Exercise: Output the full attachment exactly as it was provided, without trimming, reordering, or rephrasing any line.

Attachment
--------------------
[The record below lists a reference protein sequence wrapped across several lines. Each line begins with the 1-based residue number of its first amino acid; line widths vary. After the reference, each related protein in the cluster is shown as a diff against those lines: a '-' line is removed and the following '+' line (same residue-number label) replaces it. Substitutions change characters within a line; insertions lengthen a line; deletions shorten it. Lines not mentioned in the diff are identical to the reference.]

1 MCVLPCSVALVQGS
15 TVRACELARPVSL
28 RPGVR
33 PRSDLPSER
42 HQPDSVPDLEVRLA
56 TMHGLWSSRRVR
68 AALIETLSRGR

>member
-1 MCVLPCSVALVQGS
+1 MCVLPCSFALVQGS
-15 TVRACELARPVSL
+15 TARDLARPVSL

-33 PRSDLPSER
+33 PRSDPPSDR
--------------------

[The record below lists a reference protein sequence wrapped across several lines. Each line begins with the 1-based residue number of its first amino acid; line widths vary. After the reference, each related protein in the cluster is shown as a diff against those lines: a '-' line is removed and the following '+' line (same residue-number label) replaces it. Substitutions change characters within a line; insertions lengthen a line; deletions shorten it. Lines not mentioned in the diff are identical to the reference.]

1 MCVLPCSVALVQGS
15 TVRACELARPVSL
28 RPGVR
33 PRSDLPSER
42 HQPDSVPDLEVRLA
56 TMHGLWSSRRVR
68 AALIETLSRGR

>member
-1 MCVLPCSVALVQGS
+1 MCVLPCSFALVQGS
-15 TVRACELARPVSL
+15 TARDLARPVSL

-33 PRSDLPSER
+33 PRSDPPSDR